This is just one option, there are many others, but this is effective for me (and my husband).  What do you do for deodorant?  Have you tried this?  Let me know how it works!  Let's simplify our bathrooms!

Sign up for Plastic Free July here.

Wednesday, June 25, 2014

How to get clean without making the environment filthy: Plastic free shampoo and soap

How many plastic bottles do you have hanging around in the shower?  Right now, I have none, but the answer used to be pretty different, probably around seven or eight.  And I probably would have told you that they were all absolutely necessary.  They're not.

And when I started thinking more carefully about the ingredients in the personal care products I was using, I tried to find replacements for all of those bottles.  "Eco-friendly shampoo!" a bottle would exclaim.  But the ingredients were still harsh, and it was expensive.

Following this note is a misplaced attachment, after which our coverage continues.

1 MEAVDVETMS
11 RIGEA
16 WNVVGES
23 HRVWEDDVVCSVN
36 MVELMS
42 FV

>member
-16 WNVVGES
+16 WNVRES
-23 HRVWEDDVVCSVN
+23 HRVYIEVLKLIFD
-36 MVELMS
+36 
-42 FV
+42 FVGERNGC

When I committed to going plastic-free last July, I tried something else.  Soap.

Soap.  Imagine that.  Could it be so simple?  Yes, it was.  Soap with paper (or no) wrapping and no plastic waste.  Soap with simple, gentle ingredients.

What's in our shower now?  Two bars of soap.  A moisturizing lavender olive oil soap and a solid shampoo bar (a.k.a. soap) that uses a blend of oils and herbs that is good for hair.

Besides the fact I am no longer disposing of plastic bottle after plastic bottle, my bathroom is no longer cluttered and no longer feels like a giant advertisement.  Simplify.